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Articles / Applying to College / University of Florida After 3 C's in 9th Grade?

University of Florida After 3 C's in 9th Grade?

Sally Rubenstone
Written by Sally Rubenstone | May 8, 2018
University of Florida After 3 C's in 9th Grade?
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Question: I got three high C's in my first semester of high school. Right now, my GPA is 3.2. But if I get all A's for the rest of high school, would the University of Florida even look at me?

It's tough to be a Gator these days! As you probably know, the University of Florida has gotten extremely competitive. According to The College Board, 97 percent of admitted students have a high school GPA of 3.75 or above on a 4.0 scale. Phew! That's daunting, isn't it? However, if you have a 3.2 GPA in ninth grade but earn all A's from now on, your cumulative GPA would come out somewhere around 3.8 (depending on how many classes you take and how your school computes the GPA). This would put you in the running at U of F (if your test scores, recommendations and extracurriculars also stack up).


BUT ... going from three C's in one semester to only A's thereafter is a huge challenge ... a worthwhile aim for sure, but perhaps not a realistic one. It reminds me of those folks who vow to rise off the couch to run ten miles a day or who swear to avoid all sweets forever (that's “The Dean!") -- lofty goals that are probably impossible to reach. And setting such unreasonable goals makes it too easy to get furious at oneself (and sometimes even depressed) for not meeting the near-perfection required.

Keep in mind that I'm not saying that you can't get straight A's from now on, only that you shouldn't beat yourself up if you don't. Do your best but also try to take classes you enjoy. If you do well enough to aim for U of F, that's great. But if you don't make it, there are lots of other colleges out there that welcome students whose grades aren't tip-top ... places that might actually end up being a better fit for you as you get older and discover where your interests lie.

On the other hand, if you continue to have your heart set on the University of Florida but don't pull your grades up to where you want them to be while you're still in high school, you can consider attending a two-year community college and then transferring. If you live in Florida, you will find that public two-year schools typically offer “articulation agreements" that guarantee transfer into select four-year colleges for students who have met certain sensible requirements, and U of F is one of the four-year schools that participates in this program. So if you're not admitted in twelfth grade, you can get another shot at it two years later.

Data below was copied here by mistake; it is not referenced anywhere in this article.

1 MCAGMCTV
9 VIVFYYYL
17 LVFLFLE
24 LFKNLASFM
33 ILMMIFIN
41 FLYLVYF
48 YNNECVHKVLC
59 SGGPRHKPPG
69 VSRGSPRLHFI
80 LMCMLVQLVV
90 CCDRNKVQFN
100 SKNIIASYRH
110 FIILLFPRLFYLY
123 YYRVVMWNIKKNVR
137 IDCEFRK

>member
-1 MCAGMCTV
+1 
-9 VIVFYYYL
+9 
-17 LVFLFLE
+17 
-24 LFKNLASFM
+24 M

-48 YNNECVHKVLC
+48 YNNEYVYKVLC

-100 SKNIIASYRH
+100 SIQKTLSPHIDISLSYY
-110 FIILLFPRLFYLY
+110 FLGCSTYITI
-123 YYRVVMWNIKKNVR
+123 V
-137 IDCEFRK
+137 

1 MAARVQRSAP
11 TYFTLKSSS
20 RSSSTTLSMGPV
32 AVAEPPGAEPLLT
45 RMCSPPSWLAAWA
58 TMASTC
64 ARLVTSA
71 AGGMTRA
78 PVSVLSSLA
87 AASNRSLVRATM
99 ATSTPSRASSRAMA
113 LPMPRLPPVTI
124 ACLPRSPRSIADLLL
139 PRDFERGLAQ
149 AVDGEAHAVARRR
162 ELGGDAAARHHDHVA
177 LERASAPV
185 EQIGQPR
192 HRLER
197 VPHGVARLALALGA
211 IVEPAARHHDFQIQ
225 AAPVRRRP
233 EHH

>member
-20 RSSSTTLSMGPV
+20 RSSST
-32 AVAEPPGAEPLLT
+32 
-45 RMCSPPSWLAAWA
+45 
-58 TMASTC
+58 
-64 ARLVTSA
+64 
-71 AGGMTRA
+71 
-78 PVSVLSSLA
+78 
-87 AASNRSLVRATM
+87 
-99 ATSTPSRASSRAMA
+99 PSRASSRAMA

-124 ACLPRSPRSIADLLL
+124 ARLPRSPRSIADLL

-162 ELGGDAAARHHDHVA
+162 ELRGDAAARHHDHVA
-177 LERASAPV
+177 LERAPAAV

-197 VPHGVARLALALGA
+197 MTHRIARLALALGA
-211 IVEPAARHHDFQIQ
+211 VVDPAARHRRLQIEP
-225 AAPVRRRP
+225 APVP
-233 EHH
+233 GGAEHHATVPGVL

So do continue to set high goals for yourself but also don't be too tough on yourself if you don't reach them. There are lots of roads to happiness and success, and many of them don't go through Gainesville!

*****

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Written by

Sally Rubenstone

Sally Rubenstone

Sally Rubenstone knows the competitive and often convoluted college admission process inside out: From the first time the topic of college comes up at the dinner table until the last duffel bag is unloaded on a dorm room floor. She is the co-author of Panicked Parents' Guide to College Admissions; The Transfer Student's Guide to Changing Colleges and The International Student's Guide to Going to College in America. Sally has appeared on NBC's Today program and has been quoted in countless publications, including The New York Times, The Washington Post, USA Weekend, USA Today, U.S. News & World Report, Newsweek, People and Seventeen. Sally has viewed the admissions world from many angles: As a Smith College admission counselor for 15 years, an independent college counselor serving students from a wide range of backgrounds and the author of College Confidential's "Ask the Dean" column. She also taught language arts, social studies, study skills and test preparation in 10 schools, including American international schools in London, Paris, Geneva, Athens and Tel Aviv. As senior advisor to College Confidential since 2002, Sally has helped hundreds of students and parents navigate the college admissions maze. In 2008, she co-founded College Karma, a private college consulting firm, with her College Confidential colleague Dave Berry, and she continues to serve as a College Confidential advisor. Sally and her husband, Chris Petrides, became first-time parents in 1997 at the ripe-old age of 45. So Sally was nearly an official senior citizen when her son Jack began the college selection process, and when she was finally able to practice what she had preached for more than three decades.

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